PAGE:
Introduction: Pocket Altoids Tin Li-Ion Extreme Desk Fan!
This is an instructable on how to build a pocket/portable desk fan. This being dual 5 volt fans running at 7+ volts it actually puts out quite a bit of air and is kind of loud. Extremely portable and extremely functional.
Note: This fan will only work in the open position is not meant to work closed. This is a desk fan not a handheld fan.
Build, Rate, Enjoy!!
Step 1: Prep Work - Materials
To do this project you will need some basic materials and tools. I try to use what I have lying around so you could substitute some of the materials with other stuff that you may have handy. You will need:
- Altoids Tin(Or similar tin)
- Two 5 volt Fans
- Two 3.7v Li-Ion cell phone batteries
- On/Off Switch
- Super Glue
- Electrical Tape
- Tin Snips(Wire cutters work but cuts are extremely rough)
- Pocket Knife
More specific details on materials used are in the following steps.
Step 2: Step 1 - Case Work
The first thing you want to do is cut the case to allow for the fans. I used two 50mm fans but ideally you would use 40mm fans as they will fit in the case without having to split the lid and cut the lower case. Once again I used what I had on hand. If you use 50mm fans you will have to cut the lid and only use the front and back flanges of the lid. Also the ends and back of the lower case have to be cut to allow the fans to fit down when the case is closed. Be sure to leave the tabs that hold the lid on. The last stage of case work is to make a notch for the switch or switch wires depending on what type of switch is used. I used a voltage selector switch out of an old power supply, only small switch I had on hand.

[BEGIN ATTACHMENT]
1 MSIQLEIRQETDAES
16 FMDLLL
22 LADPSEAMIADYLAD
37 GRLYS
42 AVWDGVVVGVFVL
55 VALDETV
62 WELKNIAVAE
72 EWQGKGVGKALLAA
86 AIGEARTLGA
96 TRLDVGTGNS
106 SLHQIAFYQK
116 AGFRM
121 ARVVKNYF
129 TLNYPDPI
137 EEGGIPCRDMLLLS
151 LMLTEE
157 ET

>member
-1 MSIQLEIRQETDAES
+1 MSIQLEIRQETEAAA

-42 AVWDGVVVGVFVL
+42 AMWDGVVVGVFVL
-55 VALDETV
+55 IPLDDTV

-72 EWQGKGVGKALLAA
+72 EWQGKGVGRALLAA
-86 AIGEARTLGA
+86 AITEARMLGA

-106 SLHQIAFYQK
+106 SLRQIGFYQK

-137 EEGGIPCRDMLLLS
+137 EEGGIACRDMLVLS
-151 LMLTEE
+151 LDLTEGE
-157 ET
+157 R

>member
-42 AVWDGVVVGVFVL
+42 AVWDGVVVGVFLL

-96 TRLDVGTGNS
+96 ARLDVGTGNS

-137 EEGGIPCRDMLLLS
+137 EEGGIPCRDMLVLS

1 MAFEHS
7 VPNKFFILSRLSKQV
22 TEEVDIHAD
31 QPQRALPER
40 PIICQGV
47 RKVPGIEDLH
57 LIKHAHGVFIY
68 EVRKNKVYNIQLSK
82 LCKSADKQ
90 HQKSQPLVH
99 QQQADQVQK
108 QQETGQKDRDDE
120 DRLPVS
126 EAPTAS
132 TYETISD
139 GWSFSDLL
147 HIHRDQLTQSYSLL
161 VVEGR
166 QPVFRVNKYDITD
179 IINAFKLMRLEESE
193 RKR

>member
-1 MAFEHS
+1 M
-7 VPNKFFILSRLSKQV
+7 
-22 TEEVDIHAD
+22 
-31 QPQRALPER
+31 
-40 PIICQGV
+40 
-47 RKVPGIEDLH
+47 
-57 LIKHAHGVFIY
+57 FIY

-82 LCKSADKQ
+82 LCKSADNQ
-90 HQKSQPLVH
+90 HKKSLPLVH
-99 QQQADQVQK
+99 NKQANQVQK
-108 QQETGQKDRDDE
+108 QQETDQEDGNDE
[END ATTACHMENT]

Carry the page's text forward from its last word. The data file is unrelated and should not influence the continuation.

Step 3: Step 2 - Li-Ion Battery Prep
I used two 3.7v Li-Ion cell phone batteries because they are thin, powerful, and just sitting around. These particular batteries go to an LG Dare battery model number LGIP-530B, You can purchase these or similar batteries on ebay for around $3/ea including shipping! These batteries had cases that needed to be removed to have better access to the terminals. In this case the battery case is positive and the isolated terminal is ground/negative. Wire the two batteries in series for a total voltage of 7.4 volts, this is a little out of range for the fans but seems to work okay.
Step 4: Step 3 - Glue Fans and Build the Circuit
The next step is glue the two fans together and to wire everything up. I wired ground/negative side of fan to switch then switch to battery ground/negative and the fan positive side to battery positive. I ended up going back and trimming up the wire to make everything fit into the Altoids tin.
Step 5: Step 4 - Assembly
Final step is to put it all together. Remember to check fitment on everything the case will probably need some minor adjustments, mine did. Glue the front and rear flanges of tin lid to fans making sure they are properly aligned. To attach fan lid to lower tin use the existing tabs on lower tin. When assembled use a rubber band to help keeps things all together, I also kept the Altoids cut out as a fan cover.